1. A magnetic monopole possessing those properties is expected to weigh in on at least $10^{15}$GeV (or more) and thus couldn't possibly be created at the LHC.
  2. And even if these estimates should be wrong, and a dangerous magnetic monopole was created, LSAG concludes that:

A quantitative discussion of the impact of such magnetic monopoles on Earth was presented in [1]15, where it was concluded that only a microgram of matter would be destroyed before the monopole exited the Earth. Independently of this conclusion, if monopoles could be produced by the LHC, high-energy cosmic rays would already have created many of them when striking the Earth and other astronomical bodies… …The continued existences of the Earth and other astronomical bodies such as the Sun mean that any magnetic monopoles produced by high-energy cosmic rays must be harmless. Likewise, if any monopoles are produced at the LHC, they will be harmless.

For some more information on this, see this brief article about why magnetic monopoles aren't likely to exist at all.

Thus we can rest assured that no dangerous magnetic monopoles will be created in LHC collisions.

Vacuum bubbles

When we talk about doomsday and the LHC there is one claim that weighs heavier than all the rest; the vacuum metastability event. Scientists have speculated that our current vacuum state isn't the most stable configuration, and that a violent enough collision (for example) could push us over into a more stable state, or a true vacuum. And certainly, such a transition would be most unfortunate for us, and actually the whole Universe as we know it. In fact, all life in the whole Universe would almost instantaneously cease to exist.

So why is this even a concern in regards to the LHC, when cosmic rays amongst others haven't been able to trigger such a phase transition during the whole existence of the Universe? The short answer is that it isn't, and actually has nothing to do with the LHC (but rather a hypothetical phenomena known as quantum tunneling). But even so, LSAG has to evaluate all risks, no matter how fringe they are.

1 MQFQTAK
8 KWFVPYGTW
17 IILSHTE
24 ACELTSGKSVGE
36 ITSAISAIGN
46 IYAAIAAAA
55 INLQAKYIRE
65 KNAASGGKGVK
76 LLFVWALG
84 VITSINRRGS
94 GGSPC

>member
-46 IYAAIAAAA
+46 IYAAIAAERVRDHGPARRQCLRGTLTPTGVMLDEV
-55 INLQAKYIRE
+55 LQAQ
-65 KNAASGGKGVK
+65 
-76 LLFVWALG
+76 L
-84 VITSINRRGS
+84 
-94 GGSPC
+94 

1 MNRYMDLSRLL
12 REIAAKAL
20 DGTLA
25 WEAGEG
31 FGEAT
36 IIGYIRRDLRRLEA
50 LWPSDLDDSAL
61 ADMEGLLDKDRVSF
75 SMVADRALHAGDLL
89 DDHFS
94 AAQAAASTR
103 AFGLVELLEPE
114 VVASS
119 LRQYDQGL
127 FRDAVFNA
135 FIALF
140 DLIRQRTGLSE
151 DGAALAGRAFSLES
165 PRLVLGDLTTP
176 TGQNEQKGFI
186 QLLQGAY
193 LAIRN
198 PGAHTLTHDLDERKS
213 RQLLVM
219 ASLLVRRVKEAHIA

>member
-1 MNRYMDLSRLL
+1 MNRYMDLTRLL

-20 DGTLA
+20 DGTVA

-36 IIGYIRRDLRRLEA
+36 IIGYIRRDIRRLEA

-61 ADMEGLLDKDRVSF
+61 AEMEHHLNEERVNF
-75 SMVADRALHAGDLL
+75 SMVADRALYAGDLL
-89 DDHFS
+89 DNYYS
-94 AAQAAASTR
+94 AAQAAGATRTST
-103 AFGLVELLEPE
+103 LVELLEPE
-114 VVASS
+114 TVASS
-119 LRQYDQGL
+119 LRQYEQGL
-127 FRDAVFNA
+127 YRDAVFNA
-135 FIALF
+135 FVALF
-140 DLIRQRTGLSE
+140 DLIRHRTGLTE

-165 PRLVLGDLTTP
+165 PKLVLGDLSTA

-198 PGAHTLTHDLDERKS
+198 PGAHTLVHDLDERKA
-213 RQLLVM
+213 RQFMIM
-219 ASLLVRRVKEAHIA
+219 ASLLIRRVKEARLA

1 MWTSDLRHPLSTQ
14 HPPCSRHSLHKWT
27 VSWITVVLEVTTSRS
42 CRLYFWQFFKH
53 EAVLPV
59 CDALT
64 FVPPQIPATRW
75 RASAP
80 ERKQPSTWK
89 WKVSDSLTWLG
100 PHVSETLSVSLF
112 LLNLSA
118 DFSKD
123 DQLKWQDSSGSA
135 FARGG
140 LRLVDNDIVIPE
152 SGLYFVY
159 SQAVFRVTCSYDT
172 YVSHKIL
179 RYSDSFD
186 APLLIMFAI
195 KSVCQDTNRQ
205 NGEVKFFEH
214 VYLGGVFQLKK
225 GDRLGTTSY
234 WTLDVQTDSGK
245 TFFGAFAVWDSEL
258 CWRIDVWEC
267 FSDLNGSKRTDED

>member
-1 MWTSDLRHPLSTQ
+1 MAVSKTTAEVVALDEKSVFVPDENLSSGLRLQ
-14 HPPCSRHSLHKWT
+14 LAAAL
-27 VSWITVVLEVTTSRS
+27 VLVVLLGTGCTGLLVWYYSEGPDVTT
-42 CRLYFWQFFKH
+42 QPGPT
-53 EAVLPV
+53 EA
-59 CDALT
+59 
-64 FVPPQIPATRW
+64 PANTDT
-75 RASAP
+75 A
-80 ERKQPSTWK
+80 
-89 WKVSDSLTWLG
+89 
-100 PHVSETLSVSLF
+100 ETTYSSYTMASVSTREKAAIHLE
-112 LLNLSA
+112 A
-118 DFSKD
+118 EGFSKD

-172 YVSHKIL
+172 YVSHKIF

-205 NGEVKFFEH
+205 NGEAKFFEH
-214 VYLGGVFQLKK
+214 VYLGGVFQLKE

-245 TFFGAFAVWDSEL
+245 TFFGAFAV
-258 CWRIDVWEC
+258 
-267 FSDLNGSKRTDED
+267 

The more elaborate answer is something along these lines; Since collisions at the LHC will have a center of mass-energy (COM) of up to 14TeV in p-p collisions (Protons) you could say that this is quite a big collision concentrated to a small space, the latter is one of many criteria that has to be fulfilled in order for a phase transition to happen (according to theories, that is). If a sufficiently extreme collision takes place at the aforementioned small space it might lead to the creation of a vacuum bubble. Such a vacuum bubble is then expected to propagate at the speed of light, thereby pushing us over to a new vacuum state and ending all life on earth instantaneously.

In other words, not a very good thing for us. This is however, fortunately, the least likely of all the proposed disaster scenarios and once again the observations of cosmic ray collisions many magnitudes greater than the GZK limit proves that the LHC isn't going to cause such a disaster. In fact, the theory that we even live in a false vacuum to begin with is very much discussed and no conclusive answer seems to be in sight. If it turns out that our current vacuum is the most stable configuration, then nothing in the Universe (and certainly not the LHC) is going to push us over to a new vacuum state. On the other hand, if it turns out that we actually do live in a false vacuum then we still can be 100% confident that the LHC isn't going to push us over to a more stable state, and most likely nothing else for that matter.

Why can we be sure of that? Because no collision that has taken place during the lifetime of our Universe has ever been able to cause a quantum tunneling, so the puny energies at the LHC couldn't possibly do that.

After all, everything the LHC does has already been done by the Universe, but now scientists get the chance to watch the collisions in realtime.